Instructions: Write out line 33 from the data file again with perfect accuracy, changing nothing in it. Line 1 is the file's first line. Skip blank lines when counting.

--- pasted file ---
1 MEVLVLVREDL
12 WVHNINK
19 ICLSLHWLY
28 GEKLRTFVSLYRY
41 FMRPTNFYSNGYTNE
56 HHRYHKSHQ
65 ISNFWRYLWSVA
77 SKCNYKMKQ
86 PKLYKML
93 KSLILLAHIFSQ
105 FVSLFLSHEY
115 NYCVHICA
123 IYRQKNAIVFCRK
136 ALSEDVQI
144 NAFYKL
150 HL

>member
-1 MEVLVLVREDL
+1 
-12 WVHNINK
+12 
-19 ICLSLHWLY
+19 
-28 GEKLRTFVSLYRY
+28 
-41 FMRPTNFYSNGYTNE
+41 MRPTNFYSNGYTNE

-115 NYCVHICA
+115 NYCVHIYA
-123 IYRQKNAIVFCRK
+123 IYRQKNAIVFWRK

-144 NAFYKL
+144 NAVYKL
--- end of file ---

+144 NAVYKL